Untitled

Canadian and un-Canadian? … “At the Winter Olympics in Turin, the Canadian women’s hockey team did not lose a game.

Canadian and un-Canadian? …

“At the Winter Olympics in Turin, the Canadian women’s hockey team did not lose a game. They did not defeat their opponents they destroyed them. They beat Italy 16-0, Russia 12-0, Sweden 8-1. When they dispatched Finland by a score of 6-0 it seemed like a squeaker.”

Those are Andrew Cohen’s first sentences in the introduction to his book, The Unfinished Canadian.

He continued, “But instead of bringing a chorus of congratulations from home, they’re string of triumphs brought hissing and hand wringing. Don Cherry, whose redneck ramblings on Hockey Night in Canada enjoy a large following, accused the team of “running up the score. It is not the Canadian way.”

“Father Raymond J. de Souza, a columnist with the National Post, said it was ‘unsporting’ to win by humiliating margins and proposed abolishing women’s hockey.”

He went on, but that was enough. Cohen’s book is trying to answer a question, which has plagued the Canadian elite for a century — What is a Canadian?

For starters we’re usually courteous, we talk about the weather a lot, and, we aren’t loud mouths.

So what’s the big deal? The women went over there to win. They played the game ‘the Canadian way.’ Like the Boy Scouts, they were prepared; they apparently played fair as the Brits supposedly taught us, and they played with flair and finesses as the French taught, and they brought home the gold. Isn’t that the name of the game?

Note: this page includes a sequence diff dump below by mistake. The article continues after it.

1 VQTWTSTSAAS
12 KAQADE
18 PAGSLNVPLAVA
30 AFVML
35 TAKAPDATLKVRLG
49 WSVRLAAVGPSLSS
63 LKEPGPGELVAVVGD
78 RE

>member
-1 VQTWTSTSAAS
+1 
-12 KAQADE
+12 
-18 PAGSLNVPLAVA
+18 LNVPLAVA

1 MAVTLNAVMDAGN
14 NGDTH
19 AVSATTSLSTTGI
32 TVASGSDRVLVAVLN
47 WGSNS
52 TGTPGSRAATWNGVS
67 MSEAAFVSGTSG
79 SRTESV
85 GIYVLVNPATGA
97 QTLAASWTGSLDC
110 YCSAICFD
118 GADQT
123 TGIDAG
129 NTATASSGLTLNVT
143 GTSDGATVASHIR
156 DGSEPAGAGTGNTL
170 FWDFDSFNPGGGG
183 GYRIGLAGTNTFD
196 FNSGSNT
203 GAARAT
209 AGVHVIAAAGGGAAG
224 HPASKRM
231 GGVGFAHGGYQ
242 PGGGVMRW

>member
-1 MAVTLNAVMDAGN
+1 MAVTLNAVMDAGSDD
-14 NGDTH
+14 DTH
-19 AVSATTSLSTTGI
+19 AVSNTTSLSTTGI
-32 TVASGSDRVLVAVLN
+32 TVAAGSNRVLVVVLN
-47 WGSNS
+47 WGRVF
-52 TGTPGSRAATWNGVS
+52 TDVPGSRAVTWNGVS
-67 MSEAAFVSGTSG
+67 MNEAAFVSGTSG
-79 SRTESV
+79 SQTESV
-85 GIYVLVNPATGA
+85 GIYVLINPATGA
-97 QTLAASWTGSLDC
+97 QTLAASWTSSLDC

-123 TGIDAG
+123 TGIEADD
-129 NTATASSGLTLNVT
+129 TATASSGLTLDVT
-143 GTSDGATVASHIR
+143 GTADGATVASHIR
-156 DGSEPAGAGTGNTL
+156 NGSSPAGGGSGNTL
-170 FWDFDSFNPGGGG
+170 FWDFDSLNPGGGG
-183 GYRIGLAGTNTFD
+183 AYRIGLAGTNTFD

We were as proud of them as if they were family members, and I thought all Canadians were until Cohen’s book came along.

Meanwhile, back at the ranch, I nominate the players and support staff of 2006 Canada’s Olympic Gold Medal winning Women’s Hockey team, our best hockey team, ever, who should be lionized in the Hockey Hall of Fame.

We’re unfamiliar with such a leadership style. It’s been too long since we had a team who all play with such skill and passion they set, according to naysayers, too high a bar.

You don’t suppose making the millionaire pros look like amateurs had anything to do with the negative tirades do you?

I wonder if any of the gals say, “Lord t’underin”?

It sure fits here!

Impatience . . .

“Results!” exclaimed Edison to an assistant marveling at the total of his failures — 50,000 experiments for example, before he succeeded with a new storage battery.

“Results? Why, young man, I have gotten results. I know 50,000 things that don’t work.”

So 50,000 times, or more our elite have asked, ‘What is a Canadian?’

Well, for starters, how about the 2006 Women’s Olympic Hockey team; General Rick Hillier and his warriors overseas; the thousands of volunteers in hundreds of organizations, and individual Canadians going around performing random acts of kindness, and . . . the list is as long as Edison’s patience.

A tip of the hat to Canadians who know the ‘rest of the story!’

Just Posted

Whether the dust jacket of this historical novel is the Canadian version (left) or the American (right), the readable content within is the same. (Michael Gates)